The Corner

Law & the Courts

The ATF’s Bump-Stock Ban Survives, for Now

A bump fire stock that attaches to a semi-automatic rifle to increase the firing rate at Good Guys Gun Shop in Orem, Utah, October 4, 2017. (George Frey/Reuters)

A federal judge has allowed the ban to go forward, refusing to grant a preliminary injunction in one of the cases challenging it. As you may recall, a bump stock is a device that allows an ordinary semiautomatic weapon to fire rapidly like a machine gun, and the Trump administration’s Bureau of Alcohol, Tobacco, Firearms and Explosives decided to ban such devices by administrative fiat last year when Congress failed to act.

On the fundamental issue here — whether the ban contradicts the law it purports to “reinterpret” — the judge writes that the challenge is “unlikely to succeed on the merits.” She argues that (A) Supreme Court precedent requires great deference to executive agencies’ interpretations of the law and (B) the law at issue here is ambiguous enough that the administration’s interpretation is fair game. She’s right about (A), though many argue that the Supreme Court’s approach is wrong and courts should more aggressively police agencies’ efforts to expand the authorities they’ve been given. But for reasons I’ve laid out several times before, even if we have to give the administration a lot of leeway, I disagree with her on (B).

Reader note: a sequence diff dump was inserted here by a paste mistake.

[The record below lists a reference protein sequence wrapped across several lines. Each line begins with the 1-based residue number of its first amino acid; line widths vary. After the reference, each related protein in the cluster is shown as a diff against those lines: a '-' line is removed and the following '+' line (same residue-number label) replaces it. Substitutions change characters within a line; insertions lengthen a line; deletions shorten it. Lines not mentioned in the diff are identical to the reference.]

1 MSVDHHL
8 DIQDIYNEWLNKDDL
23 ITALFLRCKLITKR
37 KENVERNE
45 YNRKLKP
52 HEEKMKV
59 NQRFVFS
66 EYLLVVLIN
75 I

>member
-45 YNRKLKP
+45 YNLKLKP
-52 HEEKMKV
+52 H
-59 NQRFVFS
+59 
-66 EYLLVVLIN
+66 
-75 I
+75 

A weapon is a “machinegun” under federal law if it can automatically fire more than one round “by a single function of the trigger.” Bump stocks do not meet this definition. In fact, they don’t affect the functioning of the trigger, or the relationship between the trigger’s movements and the number of rounds discharged, at all. They’re stocks, the part of the gun that meets the shooter’s shoulder, and they help the user pull the trigger repeatedly and quickly. Essentially, the user holds his trigger finger steady while pulling the gun forward with his other hand, and the recoil of the gun makes the trigger bounce back and forth against the trigger finger. The trigger still functions one time for every shot fired.

As the ruling puts it, the Trump administration tries to sidestep this fact by interpreting “function of the trigger” to mean “pull of the trigger from the perspective of the shooter” — i.e., a separate, deliberate manipulation of the trigger by a human. Which is a far cry from a “single function of” a mechanical device.

In addition, since owners of legally purchased bump stocks need to turn them in or destroy them without compensation, the plaintiffs in the case argue the ban violates the Constitution’s takings clause. On this, the judge says that even if the plaintiffs are correct, “future compensation” is the appropriate remedy and thus no injunction halting the ban is called for.

From the beginning I’ve been saying that Congress should address bump stocks through a new piece of legislation, rather than counting on the executive branch to twist the language of a law passed in the 1930s, and on the courts to play along. I still think that’s the best course, even if courts are playing along so far.

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